‘There are five million families on social housing waiting lists in England, and a quarter of a million tenants living in overcrowded conditions. We need as efficient use of housing stock as we can get.’
But he was brought down to earth by a timely reminder of a record in parliamentary debates on welfare reform in which it was acknowledged by government that it was expected that 80% of people hit by bedroom tax would be remaining in their properties, which kind of matches the points raised by the social landlords.
In the face of such a figure it makes a mockery of the idea that bedroom tax is actually about use of social housing stock don’t you think?????
Court case on carers
Property 118 ran an interesting story about the court of appeal hearing a case put forward by the Child Poverty Action Group, 3 local authorities and the Department of Work and Pensions on the idea that disabled people might need that extra room to house carers. The court’s decision being that the government’s ruling was discriminatory.
Now, buy to let renters can apply to be taken out of the bedroom tax if they can show that they need the extra room.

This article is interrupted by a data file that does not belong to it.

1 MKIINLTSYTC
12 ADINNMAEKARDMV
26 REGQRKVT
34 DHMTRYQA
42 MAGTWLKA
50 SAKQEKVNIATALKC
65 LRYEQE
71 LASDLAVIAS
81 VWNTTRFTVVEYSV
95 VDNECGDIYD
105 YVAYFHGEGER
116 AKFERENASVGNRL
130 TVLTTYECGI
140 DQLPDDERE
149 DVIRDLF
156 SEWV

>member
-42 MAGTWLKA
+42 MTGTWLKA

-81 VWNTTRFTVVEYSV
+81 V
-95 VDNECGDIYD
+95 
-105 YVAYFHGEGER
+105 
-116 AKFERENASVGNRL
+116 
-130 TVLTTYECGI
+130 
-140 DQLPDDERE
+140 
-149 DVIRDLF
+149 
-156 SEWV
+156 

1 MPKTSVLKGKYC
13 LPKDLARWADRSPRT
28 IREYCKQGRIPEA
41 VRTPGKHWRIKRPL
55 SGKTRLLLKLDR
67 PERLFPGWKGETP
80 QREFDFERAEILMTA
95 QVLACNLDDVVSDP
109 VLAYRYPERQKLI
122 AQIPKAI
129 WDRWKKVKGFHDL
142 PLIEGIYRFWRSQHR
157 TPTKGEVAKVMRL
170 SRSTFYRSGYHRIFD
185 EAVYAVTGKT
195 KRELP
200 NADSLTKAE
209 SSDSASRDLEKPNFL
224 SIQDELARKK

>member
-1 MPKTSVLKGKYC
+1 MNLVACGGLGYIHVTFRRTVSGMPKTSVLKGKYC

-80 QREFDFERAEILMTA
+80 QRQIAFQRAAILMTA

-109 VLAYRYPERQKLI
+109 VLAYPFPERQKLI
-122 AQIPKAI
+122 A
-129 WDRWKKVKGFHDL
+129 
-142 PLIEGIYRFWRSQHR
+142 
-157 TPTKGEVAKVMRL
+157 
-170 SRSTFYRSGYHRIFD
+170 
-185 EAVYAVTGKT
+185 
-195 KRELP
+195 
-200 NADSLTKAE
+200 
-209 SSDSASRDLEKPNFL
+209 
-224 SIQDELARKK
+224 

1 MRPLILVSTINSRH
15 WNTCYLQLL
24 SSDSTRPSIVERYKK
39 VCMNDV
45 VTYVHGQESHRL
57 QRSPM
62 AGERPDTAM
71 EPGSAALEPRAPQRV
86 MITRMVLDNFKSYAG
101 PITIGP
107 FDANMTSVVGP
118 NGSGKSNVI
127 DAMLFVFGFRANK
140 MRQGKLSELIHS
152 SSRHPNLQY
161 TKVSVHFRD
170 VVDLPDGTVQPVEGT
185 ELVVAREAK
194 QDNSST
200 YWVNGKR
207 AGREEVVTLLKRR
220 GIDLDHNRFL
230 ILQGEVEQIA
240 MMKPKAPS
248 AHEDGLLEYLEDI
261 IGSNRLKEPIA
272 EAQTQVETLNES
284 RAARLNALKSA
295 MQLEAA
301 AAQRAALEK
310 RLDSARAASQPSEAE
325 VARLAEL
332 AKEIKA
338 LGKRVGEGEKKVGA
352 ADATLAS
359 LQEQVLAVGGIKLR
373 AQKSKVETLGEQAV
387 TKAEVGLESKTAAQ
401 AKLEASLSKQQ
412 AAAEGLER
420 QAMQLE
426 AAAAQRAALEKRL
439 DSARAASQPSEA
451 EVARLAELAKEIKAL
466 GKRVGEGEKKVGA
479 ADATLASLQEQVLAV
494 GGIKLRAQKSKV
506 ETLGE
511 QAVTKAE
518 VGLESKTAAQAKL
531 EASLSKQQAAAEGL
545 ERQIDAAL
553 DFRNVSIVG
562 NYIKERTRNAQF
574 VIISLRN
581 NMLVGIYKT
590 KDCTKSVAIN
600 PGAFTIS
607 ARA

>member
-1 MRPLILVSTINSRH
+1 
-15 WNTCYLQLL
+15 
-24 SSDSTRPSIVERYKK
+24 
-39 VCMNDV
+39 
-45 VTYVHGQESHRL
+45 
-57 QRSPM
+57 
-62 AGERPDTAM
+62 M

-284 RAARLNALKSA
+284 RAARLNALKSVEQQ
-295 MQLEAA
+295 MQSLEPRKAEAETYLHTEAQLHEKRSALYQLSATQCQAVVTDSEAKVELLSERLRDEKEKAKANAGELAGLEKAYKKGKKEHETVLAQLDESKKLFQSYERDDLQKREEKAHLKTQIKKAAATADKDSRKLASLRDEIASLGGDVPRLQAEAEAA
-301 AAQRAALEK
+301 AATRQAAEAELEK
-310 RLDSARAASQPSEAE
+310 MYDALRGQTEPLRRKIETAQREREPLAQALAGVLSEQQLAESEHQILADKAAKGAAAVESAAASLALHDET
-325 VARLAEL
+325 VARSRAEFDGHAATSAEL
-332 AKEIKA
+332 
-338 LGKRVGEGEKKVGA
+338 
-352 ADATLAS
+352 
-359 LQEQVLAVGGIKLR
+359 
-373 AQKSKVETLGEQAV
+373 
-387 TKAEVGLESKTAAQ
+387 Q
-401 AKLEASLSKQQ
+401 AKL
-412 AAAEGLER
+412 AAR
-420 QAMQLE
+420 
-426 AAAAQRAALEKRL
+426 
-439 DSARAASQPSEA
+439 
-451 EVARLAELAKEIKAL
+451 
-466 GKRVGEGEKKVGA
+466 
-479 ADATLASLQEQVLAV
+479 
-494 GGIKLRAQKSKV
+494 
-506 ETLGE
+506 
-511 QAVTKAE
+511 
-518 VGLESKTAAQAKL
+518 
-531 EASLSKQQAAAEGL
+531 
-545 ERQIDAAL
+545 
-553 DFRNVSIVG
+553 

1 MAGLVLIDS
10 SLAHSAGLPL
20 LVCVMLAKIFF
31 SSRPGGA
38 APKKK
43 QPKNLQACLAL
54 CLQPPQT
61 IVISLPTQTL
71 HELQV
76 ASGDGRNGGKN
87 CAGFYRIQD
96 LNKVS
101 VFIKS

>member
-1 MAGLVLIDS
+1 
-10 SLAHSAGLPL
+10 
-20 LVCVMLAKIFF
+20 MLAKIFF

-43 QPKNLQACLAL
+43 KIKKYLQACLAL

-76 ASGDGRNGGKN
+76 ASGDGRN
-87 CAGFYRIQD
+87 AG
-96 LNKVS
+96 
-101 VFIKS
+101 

Putting all of these things together does it look to you like the government has made a pig’s ear of it?
Welsh landlords may be licensed
On a retro trip, the Rugg report on licensing and regulating landlords and agents died a death with Gordon Brown’s government. Frankie Boyle once accurately describing Gordon Brown’s smile as looking like an autistic clown having a heart attack.
Since then government has denounced any idea of supporting the regulation of the PRS but this thinking hasn’t penetrated north of the border or west, beyond the Marches.
This week Wales announced a discussion proposal where they are considering licensing. and ensuring that any landlord is a fit and proper person to be one.
Dogs in Spain